The good news is that the virus-driven shift toward mail-in ballots makes elections less vulnerable to hacking – as Morley says, ‘You can’t hack paper.’ The bad news is that voters using novel procedures are more vulnerable to disinformation. ‘The Covid-19 crisis makes the ground fertile for disinformation on when, where and how to vote,’ says Morley. For instance, in 2016, Russian Twitter and Facebook accounts suppressed the vote by encouraging gullible Democrats to ‘text to vote’ or ‘vote at home’ on election day (which were both impossible). It’s by no means a stretch to envision foreign or domestic dirty tricksters planting news stories on election day about infection rates spiking, and the polls in Democratic precincts emerging as hot spots.

The morning after election day

Unless the 2020 presidential race is a blowout, the winner won’t be known on Wednesday morning. The swing states are ill-prepared for vote-by-mail and the Supreme Court ruled this April that votes postmarked ‘election day’ must be counted. The stage is set for the tally to drag on for days or weeks, while lawyers litigate every vote at the margin. In the Wisconsin primary, Democratic lawyers pre-drafted affidavits for hundreds of voters who had requested mail-in ballots, and never received them. A highly plausible nightmare scenario, says Morley, is that the President leads in the state throughout the television coverage on Tuesday evening, only to fall behind when mail-in ballots are fully counted. That’s what happened in the 2018 Arizona Senate race, and the President pounced with accusations of voter fraud. ‘We’re already seeing significant efforts by the President and his allies to discredit mail-in ballots,’ notes Feldman. ‘They’re spreading a false narrative of voter fraud to sow distrust in our election process.’

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People gather at the entrance for the New York State Department of Labor offices, which closed to the public due to the Covid-19 outbreak in the Brooklyn borough of New York City, US, March 2020. REUTERS/Andrew Kelly

What’s the endgame? Imagine the President tweeting nonstop that he’s the ‘VICTIM OF A COUP.’ Imagine a post-election rally in the Florida Panhandle, where he rambles about ‘all the tough guys’ being on his side, and how ‘people say they love the Second Amendment, but I’d never say that or I’d get in trouble, I’d never say that.’ Russian trolls would create a viral meme on Facebook of President Trump hugging a US flag and mouthing the catchphrase of Charlton Heston clutching his shotgun: ‘From my cold dead hands.’ As historian Timothy Snyder has shown, it is Russia’s avowed doctrine to harness ‘the protest potential of the US population, and encourage Americans’ tendency toward “destructive paranoid reflection”.’ Facebook would discreetly appoint a panel to draft its contrite testimony during the second Trump administration.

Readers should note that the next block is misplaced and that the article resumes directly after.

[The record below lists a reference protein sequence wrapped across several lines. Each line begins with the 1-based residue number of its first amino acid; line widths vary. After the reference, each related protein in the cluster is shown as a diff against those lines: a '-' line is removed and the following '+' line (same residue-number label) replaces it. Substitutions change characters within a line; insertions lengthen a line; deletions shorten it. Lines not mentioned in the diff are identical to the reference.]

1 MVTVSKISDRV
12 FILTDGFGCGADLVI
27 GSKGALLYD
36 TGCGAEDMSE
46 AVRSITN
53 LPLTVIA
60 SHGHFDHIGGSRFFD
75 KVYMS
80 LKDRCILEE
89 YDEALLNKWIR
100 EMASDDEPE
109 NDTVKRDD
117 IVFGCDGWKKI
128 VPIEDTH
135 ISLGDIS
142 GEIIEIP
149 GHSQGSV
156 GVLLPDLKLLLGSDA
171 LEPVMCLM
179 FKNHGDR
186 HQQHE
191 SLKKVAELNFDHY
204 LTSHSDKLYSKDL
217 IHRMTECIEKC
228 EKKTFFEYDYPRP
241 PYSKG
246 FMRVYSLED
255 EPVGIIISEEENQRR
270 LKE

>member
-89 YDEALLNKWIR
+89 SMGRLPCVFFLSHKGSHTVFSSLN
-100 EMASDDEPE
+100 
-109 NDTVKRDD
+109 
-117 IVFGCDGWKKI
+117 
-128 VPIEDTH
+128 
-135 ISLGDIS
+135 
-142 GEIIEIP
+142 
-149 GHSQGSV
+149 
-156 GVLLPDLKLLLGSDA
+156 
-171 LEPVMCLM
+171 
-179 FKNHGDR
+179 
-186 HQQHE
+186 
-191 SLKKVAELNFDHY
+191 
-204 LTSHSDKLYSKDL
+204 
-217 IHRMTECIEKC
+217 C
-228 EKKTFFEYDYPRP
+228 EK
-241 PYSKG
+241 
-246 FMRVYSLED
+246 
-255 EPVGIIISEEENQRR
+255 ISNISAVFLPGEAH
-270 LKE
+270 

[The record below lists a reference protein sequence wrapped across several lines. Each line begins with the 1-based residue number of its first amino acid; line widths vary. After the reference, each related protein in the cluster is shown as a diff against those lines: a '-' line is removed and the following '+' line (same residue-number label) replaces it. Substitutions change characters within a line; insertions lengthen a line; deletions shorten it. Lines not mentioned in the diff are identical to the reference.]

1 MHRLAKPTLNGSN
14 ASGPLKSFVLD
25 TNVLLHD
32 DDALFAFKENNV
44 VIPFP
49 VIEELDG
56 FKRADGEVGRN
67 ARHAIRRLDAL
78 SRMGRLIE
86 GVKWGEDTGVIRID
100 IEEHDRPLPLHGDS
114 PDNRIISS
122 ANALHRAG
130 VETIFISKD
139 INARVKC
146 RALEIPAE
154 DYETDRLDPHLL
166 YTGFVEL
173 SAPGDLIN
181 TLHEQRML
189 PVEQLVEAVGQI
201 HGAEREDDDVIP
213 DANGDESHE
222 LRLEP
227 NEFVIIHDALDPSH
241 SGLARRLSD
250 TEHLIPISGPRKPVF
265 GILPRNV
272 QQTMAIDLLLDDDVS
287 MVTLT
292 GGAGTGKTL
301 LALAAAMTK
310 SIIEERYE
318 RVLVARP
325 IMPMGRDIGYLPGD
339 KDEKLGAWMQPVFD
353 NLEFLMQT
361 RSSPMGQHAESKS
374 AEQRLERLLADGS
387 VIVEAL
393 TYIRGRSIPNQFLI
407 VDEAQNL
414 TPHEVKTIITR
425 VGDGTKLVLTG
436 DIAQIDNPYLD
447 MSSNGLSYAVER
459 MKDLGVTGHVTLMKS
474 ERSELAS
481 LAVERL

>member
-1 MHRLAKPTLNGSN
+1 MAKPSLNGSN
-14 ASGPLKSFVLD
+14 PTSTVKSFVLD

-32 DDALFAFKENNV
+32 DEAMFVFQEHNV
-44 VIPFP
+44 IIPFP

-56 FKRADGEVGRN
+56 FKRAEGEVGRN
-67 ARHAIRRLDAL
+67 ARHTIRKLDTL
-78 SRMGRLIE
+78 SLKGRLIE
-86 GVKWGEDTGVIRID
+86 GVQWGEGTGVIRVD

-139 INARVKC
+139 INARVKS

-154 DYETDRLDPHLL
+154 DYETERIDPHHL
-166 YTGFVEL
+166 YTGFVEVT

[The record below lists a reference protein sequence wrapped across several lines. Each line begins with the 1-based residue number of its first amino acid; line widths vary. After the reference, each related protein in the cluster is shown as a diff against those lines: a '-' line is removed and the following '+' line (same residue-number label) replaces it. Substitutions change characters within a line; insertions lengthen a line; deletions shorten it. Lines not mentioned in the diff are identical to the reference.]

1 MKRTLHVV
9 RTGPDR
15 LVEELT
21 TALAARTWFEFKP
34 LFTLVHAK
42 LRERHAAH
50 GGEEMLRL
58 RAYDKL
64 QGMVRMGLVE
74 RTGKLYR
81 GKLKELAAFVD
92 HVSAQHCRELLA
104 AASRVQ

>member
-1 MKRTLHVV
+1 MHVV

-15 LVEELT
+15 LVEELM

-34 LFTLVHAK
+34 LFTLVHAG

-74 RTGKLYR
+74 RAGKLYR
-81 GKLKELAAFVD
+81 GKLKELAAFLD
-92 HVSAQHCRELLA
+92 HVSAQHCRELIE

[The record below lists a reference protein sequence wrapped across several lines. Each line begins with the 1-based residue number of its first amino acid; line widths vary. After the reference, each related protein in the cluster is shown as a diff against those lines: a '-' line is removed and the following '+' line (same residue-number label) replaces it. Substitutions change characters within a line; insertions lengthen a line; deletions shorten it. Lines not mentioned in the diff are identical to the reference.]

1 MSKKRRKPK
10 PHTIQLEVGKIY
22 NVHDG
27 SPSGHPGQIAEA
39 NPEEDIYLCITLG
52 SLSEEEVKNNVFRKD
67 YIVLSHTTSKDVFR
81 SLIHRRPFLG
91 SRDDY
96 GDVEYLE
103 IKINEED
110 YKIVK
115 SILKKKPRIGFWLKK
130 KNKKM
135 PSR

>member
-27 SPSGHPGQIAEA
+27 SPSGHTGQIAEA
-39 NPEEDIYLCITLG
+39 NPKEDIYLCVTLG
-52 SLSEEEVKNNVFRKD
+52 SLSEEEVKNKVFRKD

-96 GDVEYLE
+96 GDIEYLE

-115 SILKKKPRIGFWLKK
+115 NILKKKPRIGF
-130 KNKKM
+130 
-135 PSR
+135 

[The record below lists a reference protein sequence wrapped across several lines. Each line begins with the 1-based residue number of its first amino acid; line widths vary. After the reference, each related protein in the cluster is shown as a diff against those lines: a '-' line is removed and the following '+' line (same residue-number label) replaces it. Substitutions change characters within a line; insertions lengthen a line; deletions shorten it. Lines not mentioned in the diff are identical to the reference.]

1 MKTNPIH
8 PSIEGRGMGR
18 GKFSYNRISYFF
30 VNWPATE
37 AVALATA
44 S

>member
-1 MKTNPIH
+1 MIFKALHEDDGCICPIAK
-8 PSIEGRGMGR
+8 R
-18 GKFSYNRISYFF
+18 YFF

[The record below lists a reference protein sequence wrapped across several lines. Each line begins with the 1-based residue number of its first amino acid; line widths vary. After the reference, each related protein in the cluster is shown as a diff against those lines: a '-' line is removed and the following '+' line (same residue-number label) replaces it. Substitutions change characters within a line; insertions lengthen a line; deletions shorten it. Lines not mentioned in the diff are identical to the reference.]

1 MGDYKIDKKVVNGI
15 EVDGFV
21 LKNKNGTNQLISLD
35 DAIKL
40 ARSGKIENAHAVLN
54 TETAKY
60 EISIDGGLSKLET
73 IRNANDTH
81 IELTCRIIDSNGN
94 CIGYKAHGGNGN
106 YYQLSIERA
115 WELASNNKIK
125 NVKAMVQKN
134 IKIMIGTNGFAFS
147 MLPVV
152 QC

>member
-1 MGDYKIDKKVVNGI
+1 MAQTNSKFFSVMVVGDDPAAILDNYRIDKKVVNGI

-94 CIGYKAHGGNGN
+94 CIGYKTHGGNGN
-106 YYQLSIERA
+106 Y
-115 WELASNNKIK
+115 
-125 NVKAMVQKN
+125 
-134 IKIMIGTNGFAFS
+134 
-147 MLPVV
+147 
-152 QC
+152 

It’s chilling to imagine. But, even after surveying two centuries of US demagoguery, Posner is sceptical that President Trump or his admirers would go that far: ‘Maybe I’m too optimistic but I simply don’t believe he’ll try to create a civil insurrection. I don’t believe that even his staunchest supporters would respond by taking up arms. There just isn’t that tradition in the US. I don’t think his hold on people is that powerful,’ says Posner.

For her part, Goitein can see the President fomenting street protests while the outcome of the election hangs in the balance. But civil war would not be their goal. Rather, they would aim to pressure institutions to resolve a contested election in their favour, or else lay the groundwork for their movement’s democratic return in 2024.

Goitein and Posner spoke before President Trump threatened to invoke the Insurrection Act to quell the protests following the police killing of George Floyd in Minneapolis, as this edition went to press. But there is comfort to be found in the broad-based outcry elicited by the President’s military threat. Two retired chairs of the Joint Chiefs of Staff – as well as Trump’s revered first Defense Secretary James Mattis – rebuked the President and his current Defense Secretary Mark Esper for speaking of the states as a ‘battlespace’ to be ‘dominated.’ Secretary Esper swiftly reversed gears, and announced that he opposes invoking the Insurrection Act.

When push comes to shove, Goitein expects that Congress and the Supreme Court will abide by the rule of law and – although she cannot rule it out – she does not expect President Trump to declare martial law. By almost any definition, President Trump has commenced a demagogue, and continued a demagogue. Yet even the Cassandra of emergency powers remains hopeful that he will not end a tyrant.

Michael Goldhaber is the IBA’s US Correspondent. He can be contacted at michael.goldhaber@int-bar.org